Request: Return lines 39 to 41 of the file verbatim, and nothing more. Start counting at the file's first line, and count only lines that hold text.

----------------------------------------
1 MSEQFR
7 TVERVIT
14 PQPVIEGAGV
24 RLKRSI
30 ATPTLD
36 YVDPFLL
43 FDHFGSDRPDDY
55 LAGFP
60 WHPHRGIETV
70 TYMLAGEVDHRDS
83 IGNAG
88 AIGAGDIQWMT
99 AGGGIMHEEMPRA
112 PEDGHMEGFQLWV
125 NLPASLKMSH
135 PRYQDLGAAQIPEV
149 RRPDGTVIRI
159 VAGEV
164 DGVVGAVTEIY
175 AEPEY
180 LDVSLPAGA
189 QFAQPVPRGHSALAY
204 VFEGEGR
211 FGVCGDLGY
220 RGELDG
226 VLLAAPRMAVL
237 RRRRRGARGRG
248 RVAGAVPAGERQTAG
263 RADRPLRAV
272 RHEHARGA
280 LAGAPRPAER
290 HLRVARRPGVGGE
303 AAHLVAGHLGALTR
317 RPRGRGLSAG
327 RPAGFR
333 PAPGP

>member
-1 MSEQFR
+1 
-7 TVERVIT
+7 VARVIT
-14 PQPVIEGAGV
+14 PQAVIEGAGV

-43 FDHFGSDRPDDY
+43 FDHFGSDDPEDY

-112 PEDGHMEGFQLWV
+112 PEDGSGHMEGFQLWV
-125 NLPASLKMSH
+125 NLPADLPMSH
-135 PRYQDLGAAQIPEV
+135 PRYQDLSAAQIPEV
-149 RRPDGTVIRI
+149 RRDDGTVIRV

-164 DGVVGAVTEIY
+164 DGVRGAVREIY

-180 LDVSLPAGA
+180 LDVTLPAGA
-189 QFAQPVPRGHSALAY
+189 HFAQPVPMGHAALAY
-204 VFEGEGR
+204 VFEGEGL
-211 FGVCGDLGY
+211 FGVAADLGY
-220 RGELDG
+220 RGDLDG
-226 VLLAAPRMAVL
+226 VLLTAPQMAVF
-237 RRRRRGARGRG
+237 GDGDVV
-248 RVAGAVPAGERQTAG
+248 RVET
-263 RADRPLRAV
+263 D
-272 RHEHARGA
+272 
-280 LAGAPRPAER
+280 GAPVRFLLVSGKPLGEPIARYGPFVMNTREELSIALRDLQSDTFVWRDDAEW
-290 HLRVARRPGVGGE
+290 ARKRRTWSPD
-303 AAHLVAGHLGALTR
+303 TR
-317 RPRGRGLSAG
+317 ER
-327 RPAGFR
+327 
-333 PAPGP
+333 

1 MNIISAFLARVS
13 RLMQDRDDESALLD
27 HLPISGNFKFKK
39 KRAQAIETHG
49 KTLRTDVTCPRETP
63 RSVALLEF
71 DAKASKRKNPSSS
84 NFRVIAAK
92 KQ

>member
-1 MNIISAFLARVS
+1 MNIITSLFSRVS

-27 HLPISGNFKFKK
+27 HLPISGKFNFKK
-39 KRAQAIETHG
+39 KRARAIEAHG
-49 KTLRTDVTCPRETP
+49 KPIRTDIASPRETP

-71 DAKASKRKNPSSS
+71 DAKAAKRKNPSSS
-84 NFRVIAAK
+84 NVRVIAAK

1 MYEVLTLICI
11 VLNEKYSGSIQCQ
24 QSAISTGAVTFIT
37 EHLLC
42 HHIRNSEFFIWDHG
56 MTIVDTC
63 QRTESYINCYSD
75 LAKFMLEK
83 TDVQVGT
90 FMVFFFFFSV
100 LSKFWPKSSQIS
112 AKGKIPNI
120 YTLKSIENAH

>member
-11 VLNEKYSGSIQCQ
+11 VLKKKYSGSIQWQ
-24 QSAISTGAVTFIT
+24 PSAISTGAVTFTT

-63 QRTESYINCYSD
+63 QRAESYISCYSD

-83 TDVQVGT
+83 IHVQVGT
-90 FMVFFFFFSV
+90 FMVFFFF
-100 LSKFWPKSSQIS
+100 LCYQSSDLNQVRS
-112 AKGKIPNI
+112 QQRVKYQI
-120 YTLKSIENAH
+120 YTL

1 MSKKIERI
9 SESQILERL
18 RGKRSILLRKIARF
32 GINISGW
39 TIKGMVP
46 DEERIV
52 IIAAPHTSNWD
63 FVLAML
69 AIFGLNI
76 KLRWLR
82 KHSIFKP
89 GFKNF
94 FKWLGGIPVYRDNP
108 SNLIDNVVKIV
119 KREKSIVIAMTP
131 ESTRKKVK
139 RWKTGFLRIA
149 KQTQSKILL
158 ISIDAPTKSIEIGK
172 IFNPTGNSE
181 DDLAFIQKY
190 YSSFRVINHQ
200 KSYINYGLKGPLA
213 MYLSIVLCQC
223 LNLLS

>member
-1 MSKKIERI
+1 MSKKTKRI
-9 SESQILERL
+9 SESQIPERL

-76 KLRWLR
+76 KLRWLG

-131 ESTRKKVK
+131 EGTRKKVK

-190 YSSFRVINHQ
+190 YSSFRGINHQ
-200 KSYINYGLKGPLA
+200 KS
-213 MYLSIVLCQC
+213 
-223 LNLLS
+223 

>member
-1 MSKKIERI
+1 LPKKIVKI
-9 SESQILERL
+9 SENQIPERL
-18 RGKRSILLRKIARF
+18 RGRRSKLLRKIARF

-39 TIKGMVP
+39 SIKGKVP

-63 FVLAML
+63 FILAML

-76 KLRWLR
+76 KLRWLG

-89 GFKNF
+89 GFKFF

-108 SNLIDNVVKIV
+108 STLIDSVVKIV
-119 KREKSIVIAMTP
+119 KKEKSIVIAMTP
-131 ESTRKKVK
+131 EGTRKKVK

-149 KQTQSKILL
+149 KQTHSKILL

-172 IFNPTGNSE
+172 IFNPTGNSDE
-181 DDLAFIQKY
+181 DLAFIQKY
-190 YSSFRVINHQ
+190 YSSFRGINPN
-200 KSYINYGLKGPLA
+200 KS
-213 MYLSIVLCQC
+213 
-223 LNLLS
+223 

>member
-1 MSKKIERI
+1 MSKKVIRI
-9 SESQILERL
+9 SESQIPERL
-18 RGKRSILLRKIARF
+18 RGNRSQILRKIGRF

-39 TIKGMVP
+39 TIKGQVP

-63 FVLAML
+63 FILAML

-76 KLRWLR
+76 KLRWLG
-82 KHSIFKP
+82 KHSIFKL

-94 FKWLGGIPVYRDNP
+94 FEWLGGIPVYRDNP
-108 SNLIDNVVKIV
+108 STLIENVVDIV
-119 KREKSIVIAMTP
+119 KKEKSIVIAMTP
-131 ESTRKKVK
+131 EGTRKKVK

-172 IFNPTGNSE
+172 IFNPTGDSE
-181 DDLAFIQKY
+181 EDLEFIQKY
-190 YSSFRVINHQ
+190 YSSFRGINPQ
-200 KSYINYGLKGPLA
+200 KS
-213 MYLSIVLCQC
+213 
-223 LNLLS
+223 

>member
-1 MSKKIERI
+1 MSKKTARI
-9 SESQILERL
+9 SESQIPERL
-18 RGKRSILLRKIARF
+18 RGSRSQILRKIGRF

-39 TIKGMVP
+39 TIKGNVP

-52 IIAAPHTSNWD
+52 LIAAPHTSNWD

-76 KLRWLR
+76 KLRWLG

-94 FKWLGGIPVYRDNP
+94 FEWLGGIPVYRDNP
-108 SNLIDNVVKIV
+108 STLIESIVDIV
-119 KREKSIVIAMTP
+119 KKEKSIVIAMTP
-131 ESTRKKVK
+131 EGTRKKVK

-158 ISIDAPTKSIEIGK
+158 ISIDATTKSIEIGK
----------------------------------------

+1 
-7 TVERVIT
+7 VARVIT